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1975 CB200T Mystery Leak

1169 Views 10 Replies 4 Participants Last post by  pattyandrick
I'm gonna start off by apologizing, because I'm completely new here, and to this bike, and I'm probably gonna sound like a big dumbass, but the other day I walked outside to an unusual smell.

Bike had been sitting unridden for close to a week, and there was now some new... residue under it, and a smell that I can only imagine is oil mixed with gas? The stain was fairly large, it didn't smell like straight up gas, and it wasn't reminiscent of pure oil (sure know what that looks like) and seeing as oil and gas are the only 2 fluids IN this bike, I figured it's gotta be a mix of the 2.

Oil's been slowly weeping from both crank cases since I bought the thing, so it's entirely possible that oil leaked on the ground first, and then gas leaked on top of it, but I moved the bike to a new location to monitor the leaking, and I haven't seen anything come out since (which is ALSO unusual...)

The gas level looks.. maybe slightly lower than the last time I checked, and the oil level looks... fine, and the bike still appears to run okay (for now). I don't see any obvious place where there's gas coming out, nor any new oil leaks.

Does anyone have ideas on where it might be coming from / things that would be easy-ish to investigate? I have a feeling at the very least new crank case gaskets are in my future, but if it continues to randomly leak gas on the ground, could that also be a head gasket issue?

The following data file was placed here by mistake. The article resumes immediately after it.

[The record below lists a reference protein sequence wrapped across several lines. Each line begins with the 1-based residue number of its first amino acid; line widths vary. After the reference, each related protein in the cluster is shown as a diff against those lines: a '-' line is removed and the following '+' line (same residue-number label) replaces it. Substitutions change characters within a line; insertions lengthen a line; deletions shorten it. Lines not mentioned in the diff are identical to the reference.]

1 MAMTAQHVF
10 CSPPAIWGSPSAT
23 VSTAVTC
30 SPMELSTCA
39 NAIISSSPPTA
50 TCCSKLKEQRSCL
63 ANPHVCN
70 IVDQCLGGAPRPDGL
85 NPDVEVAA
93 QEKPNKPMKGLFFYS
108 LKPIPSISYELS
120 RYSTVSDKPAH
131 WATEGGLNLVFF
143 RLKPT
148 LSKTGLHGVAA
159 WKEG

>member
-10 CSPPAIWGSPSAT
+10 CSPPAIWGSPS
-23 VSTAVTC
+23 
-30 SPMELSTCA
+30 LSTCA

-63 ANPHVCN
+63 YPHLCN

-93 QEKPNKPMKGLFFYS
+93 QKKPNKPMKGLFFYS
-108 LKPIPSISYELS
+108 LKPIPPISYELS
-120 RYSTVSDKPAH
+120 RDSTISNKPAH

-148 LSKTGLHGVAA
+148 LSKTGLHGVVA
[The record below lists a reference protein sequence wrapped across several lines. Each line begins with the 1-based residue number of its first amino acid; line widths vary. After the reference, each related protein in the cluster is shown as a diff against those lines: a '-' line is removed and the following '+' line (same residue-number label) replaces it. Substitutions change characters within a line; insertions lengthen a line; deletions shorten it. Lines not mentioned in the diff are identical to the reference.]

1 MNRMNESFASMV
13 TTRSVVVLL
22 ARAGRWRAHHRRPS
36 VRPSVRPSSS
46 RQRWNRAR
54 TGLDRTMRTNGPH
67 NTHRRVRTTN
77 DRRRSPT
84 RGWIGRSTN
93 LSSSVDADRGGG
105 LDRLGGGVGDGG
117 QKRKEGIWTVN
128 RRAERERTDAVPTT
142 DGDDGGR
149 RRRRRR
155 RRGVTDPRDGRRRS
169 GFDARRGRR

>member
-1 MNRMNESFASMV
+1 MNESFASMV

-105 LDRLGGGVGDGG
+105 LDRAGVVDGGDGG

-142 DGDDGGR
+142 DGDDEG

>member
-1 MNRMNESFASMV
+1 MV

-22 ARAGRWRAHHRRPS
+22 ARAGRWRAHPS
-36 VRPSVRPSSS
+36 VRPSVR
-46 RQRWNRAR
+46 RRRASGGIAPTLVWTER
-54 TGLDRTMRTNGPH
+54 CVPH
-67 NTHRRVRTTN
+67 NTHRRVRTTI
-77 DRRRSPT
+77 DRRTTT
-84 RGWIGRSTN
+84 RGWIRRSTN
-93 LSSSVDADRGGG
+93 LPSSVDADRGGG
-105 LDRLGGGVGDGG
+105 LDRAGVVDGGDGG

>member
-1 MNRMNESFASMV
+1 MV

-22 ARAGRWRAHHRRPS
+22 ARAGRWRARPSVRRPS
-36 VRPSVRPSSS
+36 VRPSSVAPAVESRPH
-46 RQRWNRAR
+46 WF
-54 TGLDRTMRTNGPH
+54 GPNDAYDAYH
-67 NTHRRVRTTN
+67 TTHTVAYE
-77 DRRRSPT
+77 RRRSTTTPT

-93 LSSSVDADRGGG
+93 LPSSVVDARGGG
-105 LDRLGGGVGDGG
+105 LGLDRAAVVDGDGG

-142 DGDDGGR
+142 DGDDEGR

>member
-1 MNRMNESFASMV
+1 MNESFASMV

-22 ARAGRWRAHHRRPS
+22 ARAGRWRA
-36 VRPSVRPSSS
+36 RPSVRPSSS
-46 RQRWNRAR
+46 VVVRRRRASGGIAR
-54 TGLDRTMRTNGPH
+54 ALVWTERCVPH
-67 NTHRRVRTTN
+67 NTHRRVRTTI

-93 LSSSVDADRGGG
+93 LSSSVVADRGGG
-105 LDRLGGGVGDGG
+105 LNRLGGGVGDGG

I guess I'm worried that somewhere inside gas is getting in somewhere it shouldn't be, and then leaking out with the oil that normally comes out of the case, but it could also just be leaking out from any number of places (carbs don't appear to be leaking, but it's hard to tell which how quick gas evaporates).

Ideas for the most common causes of leaks on a cb200 would be super appreciated :X

Thanks so much for reading this far!
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"Assuming the carbs are okay, that essentially just leaves the pistons/cylinders right? Slight gap in the piston/cylinder interface would let unburned gas in the piston leak down the cylinder walls into the crankcase over time. "

No, any gas that gets into the cylinder will get by even the best set of rings. It will pass through the end gaps, even if the rings are perfectly sealed to the cylinder walls.
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